Education has to change – to move forward – so that our schools and students can face the unprecedented challenges of the future, with confidence, capability and compassion.
- That schools should be judged on a much broader set of outcomes (e.g. students’ resourcefulness; their ability to engage with political, economic and ecological issues; their confidence with digital technologies; their enjoyment of reading) than they currently face;
- That the voices of parents, families, and students should be central to process of education policy formulation;
- That students who neither want, nor need, to go to university should not be made to feel inadequate or failures by an overly narrow and overly academic curriculum;
- That high-stakes testing has gone too far, has caused too much stress and anxiety to teachers and students, and is a wholly inadequate means of assessing a student’s full range of talents;
- That the way teachers teach should foster more than the ability to recall snippets of knowledge – the future will ask students not simply what they know, but what they can do with what they know, how they critically evaluate data, and what to do when they don’t know what to do ;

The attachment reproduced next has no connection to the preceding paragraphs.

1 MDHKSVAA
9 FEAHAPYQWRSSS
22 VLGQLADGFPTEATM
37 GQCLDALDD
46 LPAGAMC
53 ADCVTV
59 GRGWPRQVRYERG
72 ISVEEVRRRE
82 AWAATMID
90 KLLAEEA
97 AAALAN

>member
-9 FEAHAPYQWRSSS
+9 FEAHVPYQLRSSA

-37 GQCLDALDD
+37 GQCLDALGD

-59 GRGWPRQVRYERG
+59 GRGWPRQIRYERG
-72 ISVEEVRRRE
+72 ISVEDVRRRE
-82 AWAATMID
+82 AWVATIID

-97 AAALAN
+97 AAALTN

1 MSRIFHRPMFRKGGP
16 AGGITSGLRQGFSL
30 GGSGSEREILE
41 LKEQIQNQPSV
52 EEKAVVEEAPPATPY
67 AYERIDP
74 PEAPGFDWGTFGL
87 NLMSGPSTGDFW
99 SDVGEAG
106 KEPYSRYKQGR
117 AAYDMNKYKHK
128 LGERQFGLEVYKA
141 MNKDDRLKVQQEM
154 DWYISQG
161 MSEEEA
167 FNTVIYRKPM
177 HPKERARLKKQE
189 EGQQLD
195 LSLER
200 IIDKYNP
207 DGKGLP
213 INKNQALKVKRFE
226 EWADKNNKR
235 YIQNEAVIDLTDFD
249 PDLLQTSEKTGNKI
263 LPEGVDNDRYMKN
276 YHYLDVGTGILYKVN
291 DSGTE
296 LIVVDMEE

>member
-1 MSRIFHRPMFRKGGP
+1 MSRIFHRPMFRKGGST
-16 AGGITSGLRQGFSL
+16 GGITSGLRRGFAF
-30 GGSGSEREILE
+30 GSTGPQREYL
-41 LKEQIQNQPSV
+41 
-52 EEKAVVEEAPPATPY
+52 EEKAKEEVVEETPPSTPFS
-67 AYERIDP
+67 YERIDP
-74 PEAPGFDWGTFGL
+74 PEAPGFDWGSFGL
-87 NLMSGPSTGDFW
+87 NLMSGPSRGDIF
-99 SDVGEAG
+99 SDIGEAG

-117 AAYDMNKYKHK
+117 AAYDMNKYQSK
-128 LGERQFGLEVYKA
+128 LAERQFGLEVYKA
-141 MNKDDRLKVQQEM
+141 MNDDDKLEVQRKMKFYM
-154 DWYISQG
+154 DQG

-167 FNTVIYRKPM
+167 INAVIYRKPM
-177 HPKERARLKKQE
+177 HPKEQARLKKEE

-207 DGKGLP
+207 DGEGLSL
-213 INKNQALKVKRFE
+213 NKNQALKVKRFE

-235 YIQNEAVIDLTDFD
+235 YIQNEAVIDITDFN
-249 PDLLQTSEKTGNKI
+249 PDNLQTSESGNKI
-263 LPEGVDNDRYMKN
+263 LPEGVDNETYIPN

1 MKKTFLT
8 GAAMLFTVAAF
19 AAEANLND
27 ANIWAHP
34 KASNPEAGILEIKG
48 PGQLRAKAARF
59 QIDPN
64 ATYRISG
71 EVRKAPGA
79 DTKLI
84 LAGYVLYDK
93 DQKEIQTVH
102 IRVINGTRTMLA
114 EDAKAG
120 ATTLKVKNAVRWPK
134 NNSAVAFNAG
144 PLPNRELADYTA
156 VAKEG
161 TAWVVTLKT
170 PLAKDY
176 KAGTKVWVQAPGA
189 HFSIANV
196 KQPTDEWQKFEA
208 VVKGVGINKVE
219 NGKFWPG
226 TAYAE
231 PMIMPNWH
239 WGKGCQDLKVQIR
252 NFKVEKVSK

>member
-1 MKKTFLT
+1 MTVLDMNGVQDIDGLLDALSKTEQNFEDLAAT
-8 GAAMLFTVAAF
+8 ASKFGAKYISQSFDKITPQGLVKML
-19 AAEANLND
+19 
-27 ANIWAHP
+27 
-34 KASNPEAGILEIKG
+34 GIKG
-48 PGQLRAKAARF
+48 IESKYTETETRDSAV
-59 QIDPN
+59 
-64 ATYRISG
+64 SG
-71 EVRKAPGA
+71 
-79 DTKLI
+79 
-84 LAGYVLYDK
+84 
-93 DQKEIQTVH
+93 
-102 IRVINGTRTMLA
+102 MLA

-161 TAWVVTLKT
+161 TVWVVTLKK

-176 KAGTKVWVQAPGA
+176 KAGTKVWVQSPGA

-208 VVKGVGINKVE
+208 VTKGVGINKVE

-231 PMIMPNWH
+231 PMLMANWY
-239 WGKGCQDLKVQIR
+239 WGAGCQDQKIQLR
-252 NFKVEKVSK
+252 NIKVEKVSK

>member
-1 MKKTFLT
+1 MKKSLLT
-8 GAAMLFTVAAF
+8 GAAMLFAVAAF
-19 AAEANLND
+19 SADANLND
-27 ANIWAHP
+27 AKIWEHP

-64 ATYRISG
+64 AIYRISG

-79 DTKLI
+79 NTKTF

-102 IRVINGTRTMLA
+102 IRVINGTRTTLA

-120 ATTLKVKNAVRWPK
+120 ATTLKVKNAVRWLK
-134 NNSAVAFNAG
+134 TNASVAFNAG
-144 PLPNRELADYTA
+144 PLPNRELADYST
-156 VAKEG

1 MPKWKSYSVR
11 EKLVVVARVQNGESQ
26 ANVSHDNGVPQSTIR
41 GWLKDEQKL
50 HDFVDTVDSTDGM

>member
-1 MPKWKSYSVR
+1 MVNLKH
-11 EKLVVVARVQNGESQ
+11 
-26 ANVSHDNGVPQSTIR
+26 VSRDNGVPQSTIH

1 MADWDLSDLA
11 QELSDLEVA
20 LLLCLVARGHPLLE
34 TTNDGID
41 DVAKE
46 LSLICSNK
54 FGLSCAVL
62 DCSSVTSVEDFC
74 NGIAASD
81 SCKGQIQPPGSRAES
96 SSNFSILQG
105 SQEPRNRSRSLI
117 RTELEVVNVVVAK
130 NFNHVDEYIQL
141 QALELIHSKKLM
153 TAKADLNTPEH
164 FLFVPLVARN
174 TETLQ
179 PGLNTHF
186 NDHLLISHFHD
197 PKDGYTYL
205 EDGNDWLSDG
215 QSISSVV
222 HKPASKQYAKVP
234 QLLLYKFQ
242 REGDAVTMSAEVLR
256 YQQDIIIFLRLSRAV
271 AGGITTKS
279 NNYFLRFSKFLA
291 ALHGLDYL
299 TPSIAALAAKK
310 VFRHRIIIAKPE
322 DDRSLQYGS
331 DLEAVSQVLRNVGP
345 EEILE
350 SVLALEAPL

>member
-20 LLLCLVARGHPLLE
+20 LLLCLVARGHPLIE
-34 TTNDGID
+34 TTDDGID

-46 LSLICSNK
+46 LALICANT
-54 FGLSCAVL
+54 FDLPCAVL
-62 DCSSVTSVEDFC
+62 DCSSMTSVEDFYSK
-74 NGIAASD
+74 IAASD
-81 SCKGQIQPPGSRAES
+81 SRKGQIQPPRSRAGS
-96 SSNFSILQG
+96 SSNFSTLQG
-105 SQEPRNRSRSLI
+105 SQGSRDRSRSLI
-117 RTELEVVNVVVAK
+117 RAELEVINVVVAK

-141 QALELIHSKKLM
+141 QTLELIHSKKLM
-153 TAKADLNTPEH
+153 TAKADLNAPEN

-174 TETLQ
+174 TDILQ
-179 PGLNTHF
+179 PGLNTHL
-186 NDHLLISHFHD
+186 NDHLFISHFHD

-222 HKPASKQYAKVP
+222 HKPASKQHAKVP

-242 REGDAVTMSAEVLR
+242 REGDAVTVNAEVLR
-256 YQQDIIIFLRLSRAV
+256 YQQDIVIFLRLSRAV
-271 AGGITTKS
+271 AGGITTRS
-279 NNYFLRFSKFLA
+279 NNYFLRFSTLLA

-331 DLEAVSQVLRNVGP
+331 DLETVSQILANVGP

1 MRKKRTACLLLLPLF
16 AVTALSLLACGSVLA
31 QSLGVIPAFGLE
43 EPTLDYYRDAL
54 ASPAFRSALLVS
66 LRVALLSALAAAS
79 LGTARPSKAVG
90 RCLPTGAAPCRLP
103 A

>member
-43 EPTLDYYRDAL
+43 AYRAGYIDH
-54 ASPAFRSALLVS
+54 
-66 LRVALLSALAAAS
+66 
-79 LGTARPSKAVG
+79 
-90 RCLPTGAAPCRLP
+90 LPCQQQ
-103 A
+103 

- That the knowledge that will matter to students in the mid-21st century will be very different to the knowledge that is currently considered core – re-thinking a curriculum fit for the future is an urgent, widespread concern;
- That providing evidence of learning has attempted to become ‘teacher-proof’, whilst teaching to the test has become endemic. We have to trust teacher judgements more and invest in their professional development;
- That too many people cast the debate around education in binary terms, despite the growing numbers of schools whose students get good grades and develop confidence, capability and self-direction in their learning.We need to learn from these schools so that their practices can spread like wildfire;
- That politicians should focus their energies less on cherry-picking evidence to support their entrenched views, and more on the fundamental purpose of education. We need to improve, and deepen, the quality of public debate around schooling;
- That we live in times of turbulence and anxiety, where truth is a casualty of intolerance. Education has to help people strengthen their dispositions to tolerate uncertainty, to think carefully about complex issues, to understand the position of others and, where necessary, to disagree gracefully. This matters – not just for our communities and our children’s well-being, but for the future of our world.
I support the aims of Education Forward: